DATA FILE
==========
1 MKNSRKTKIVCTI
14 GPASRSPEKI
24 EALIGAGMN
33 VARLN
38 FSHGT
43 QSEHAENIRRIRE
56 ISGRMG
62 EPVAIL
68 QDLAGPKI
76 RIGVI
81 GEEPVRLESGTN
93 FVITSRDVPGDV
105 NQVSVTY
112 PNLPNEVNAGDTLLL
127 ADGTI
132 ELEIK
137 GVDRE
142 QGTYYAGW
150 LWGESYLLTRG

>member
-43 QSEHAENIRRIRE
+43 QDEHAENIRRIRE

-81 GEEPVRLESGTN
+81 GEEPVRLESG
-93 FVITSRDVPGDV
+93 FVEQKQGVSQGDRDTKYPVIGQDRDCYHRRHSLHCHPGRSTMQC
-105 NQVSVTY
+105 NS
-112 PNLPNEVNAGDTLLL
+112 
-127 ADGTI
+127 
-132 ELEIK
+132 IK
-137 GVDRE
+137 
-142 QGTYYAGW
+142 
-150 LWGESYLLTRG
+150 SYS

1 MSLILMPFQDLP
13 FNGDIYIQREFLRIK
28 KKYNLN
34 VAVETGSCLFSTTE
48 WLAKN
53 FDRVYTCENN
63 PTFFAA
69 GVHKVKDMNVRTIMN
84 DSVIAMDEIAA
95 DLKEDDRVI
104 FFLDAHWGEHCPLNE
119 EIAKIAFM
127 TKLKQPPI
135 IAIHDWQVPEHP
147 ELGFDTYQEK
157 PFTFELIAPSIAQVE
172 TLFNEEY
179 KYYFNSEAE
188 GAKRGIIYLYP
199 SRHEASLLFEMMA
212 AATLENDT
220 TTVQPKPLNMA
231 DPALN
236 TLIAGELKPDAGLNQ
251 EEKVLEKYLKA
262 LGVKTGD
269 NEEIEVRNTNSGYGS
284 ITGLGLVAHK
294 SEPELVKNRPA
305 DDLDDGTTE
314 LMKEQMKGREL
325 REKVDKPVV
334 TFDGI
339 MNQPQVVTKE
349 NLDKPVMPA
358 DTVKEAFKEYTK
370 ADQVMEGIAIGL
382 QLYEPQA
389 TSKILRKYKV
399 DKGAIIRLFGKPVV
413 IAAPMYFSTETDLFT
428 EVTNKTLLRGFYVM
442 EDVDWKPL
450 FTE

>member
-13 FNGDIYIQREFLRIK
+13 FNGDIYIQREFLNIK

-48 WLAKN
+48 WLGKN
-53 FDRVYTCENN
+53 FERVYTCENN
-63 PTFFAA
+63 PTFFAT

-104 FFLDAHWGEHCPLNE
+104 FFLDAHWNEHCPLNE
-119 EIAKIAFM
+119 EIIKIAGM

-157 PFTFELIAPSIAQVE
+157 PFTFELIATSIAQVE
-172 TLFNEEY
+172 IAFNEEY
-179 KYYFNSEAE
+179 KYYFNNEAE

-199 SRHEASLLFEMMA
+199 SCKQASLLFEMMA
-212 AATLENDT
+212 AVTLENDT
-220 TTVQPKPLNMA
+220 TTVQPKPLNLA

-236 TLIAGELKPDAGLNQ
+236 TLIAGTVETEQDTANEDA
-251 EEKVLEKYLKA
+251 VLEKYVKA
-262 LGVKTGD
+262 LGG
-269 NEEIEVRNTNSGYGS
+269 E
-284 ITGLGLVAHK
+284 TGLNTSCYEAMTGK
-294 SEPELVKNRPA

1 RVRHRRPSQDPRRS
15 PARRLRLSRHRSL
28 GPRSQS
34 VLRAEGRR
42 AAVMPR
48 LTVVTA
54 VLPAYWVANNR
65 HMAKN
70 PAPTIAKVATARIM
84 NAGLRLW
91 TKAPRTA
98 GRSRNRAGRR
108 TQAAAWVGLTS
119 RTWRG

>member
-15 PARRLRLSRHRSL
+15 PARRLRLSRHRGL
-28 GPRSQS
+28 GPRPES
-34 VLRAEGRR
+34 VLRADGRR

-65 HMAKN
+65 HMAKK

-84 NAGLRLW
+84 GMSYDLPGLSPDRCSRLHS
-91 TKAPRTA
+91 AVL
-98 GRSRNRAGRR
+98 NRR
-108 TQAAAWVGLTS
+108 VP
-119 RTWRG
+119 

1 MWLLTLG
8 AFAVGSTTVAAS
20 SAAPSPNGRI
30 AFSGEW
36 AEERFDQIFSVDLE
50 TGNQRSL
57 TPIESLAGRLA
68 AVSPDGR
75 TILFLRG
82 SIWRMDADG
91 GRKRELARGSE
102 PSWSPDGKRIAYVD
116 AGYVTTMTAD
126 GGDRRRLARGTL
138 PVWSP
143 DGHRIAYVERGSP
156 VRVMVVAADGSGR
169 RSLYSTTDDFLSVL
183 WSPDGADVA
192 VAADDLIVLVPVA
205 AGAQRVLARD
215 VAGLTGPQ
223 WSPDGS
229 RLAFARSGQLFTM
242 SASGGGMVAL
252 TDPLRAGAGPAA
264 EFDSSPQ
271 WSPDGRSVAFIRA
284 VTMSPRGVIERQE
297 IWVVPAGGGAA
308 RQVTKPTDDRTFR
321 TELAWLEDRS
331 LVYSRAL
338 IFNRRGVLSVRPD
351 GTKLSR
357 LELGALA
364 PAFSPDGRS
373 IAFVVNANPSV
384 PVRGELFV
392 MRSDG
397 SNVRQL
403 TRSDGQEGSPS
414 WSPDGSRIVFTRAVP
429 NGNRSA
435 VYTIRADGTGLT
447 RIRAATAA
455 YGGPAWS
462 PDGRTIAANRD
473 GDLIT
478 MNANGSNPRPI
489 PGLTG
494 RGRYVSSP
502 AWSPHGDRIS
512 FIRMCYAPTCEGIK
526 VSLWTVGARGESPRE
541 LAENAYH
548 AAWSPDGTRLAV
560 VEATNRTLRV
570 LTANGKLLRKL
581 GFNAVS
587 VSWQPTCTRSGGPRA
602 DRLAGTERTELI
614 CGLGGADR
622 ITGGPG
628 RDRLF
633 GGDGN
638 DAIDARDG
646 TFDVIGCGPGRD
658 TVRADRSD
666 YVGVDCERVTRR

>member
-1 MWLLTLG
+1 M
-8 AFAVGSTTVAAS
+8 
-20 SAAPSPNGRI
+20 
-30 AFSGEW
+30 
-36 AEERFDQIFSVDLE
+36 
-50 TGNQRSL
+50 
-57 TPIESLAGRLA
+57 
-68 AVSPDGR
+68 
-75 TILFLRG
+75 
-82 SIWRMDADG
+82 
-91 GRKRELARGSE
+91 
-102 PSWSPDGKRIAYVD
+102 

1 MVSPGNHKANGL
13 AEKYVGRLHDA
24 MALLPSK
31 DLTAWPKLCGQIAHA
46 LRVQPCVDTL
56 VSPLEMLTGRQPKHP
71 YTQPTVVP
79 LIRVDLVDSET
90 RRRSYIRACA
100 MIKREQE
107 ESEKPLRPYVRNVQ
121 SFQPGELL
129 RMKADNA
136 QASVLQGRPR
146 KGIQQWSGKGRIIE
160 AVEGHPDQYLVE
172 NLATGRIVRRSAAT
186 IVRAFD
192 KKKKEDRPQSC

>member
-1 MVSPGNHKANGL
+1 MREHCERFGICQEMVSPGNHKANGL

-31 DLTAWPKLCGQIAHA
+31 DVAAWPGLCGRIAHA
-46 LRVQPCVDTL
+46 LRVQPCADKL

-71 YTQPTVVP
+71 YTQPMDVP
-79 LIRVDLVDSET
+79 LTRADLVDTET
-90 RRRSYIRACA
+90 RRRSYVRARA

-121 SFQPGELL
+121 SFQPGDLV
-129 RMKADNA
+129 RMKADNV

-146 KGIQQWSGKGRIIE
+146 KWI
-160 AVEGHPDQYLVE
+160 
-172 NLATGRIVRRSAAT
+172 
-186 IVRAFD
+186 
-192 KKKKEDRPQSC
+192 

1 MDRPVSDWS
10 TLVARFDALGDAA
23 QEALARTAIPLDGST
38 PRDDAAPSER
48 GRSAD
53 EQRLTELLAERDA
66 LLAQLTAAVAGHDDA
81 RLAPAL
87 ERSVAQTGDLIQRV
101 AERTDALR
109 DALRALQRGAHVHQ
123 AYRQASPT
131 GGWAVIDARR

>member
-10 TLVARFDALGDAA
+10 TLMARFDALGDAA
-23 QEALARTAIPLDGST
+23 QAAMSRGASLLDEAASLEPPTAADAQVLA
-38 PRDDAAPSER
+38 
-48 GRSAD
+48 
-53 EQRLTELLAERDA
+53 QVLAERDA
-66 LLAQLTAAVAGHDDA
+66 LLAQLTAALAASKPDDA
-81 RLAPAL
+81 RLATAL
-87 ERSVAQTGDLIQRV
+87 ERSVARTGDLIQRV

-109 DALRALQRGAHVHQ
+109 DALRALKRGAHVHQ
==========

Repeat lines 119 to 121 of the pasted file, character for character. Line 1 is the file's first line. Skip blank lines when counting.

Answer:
+284 TGLNTSCYEAMTGK
-294 SEPELVKNRPA

1 RVRHRRPSQDPRRS